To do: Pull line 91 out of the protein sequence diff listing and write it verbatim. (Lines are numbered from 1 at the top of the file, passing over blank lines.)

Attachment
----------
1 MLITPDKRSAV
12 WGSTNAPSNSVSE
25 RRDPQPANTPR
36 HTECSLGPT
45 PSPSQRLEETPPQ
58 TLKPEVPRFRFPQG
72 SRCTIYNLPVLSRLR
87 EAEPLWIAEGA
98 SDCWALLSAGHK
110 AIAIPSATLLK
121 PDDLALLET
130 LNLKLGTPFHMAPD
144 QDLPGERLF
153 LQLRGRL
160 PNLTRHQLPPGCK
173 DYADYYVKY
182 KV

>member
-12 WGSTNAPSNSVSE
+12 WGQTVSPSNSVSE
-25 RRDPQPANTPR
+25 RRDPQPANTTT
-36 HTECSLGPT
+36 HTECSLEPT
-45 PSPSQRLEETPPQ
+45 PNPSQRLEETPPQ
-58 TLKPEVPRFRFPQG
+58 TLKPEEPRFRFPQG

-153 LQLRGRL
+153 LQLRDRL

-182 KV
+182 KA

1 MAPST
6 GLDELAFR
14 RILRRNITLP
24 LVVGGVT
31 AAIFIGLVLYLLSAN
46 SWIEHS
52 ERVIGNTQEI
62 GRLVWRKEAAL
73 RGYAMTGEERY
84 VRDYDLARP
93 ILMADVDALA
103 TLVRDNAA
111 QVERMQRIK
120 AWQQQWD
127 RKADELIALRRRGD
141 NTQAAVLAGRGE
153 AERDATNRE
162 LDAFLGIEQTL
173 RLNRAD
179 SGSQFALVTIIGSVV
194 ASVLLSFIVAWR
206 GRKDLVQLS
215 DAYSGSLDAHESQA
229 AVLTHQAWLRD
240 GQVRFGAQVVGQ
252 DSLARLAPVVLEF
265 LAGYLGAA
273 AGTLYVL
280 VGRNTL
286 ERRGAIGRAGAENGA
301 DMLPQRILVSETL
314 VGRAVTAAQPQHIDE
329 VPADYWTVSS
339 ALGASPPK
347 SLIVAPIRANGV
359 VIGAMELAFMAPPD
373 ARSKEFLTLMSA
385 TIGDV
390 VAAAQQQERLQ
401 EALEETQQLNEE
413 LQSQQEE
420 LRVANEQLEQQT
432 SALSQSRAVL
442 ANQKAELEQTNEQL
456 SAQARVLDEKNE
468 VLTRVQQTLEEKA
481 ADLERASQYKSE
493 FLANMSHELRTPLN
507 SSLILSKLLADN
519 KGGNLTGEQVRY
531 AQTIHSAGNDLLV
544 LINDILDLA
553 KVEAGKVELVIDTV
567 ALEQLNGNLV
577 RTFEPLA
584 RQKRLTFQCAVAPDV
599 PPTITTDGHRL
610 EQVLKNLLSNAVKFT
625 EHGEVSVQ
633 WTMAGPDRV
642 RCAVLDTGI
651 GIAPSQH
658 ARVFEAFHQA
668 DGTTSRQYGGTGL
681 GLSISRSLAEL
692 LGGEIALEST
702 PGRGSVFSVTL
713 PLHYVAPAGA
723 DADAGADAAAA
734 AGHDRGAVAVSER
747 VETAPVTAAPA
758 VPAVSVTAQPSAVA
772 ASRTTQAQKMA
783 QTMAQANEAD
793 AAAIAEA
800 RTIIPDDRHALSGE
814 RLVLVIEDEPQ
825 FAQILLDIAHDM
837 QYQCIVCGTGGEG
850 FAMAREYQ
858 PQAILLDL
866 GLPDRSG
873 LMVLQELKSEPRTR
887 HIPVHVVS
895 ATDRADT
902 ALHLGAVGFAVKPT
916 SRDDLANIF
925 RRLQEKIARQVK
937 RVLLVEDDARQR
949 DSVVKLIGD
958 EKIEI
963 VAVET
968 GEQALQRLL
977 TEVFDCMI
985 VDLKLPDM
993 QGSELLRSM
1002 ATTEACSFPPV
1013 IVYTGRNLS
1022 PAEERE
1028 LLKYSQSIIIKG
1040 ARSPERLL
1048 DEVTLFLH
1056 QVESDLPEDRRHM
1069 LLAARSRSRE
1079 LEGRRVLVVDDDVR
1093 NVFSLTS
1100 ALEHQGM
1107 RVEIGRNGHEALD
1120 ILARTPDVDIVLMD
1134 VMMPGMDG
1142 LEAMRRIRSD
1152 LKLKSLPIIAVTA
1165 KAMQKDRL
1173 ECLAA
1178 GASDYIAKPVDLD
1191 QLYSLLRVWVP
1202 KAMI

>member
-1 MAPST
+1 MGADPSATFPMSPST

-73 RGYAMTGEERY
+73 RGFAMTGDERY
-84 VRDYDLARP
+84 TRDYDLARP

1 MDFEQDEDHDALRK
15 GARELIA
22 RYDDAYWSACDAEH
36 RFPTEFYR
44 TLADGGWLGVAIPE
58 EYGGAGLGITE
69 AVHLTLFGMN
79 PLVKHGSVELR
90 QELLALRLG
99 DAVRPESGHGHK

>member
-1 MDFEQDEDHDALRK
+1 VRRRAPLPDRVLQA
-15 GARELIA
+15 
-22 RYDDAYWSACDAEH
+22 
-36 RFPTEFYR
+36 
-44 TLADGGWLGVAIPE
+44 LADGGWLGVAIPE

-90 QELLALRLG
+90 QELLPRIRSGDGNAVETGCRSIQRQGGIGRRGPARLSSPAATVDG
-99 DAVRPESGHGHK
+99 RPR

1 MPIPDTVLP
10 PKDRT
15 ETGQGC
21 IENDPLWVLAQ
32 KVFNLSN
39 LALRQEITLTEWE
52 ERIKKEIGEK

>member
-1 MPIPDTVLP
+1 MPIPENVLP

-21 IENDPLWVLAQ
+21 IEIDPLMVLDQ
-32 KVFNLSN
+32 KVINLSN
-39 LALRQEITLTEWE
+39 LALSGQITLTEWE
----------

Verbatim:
625 EHGEVSVQ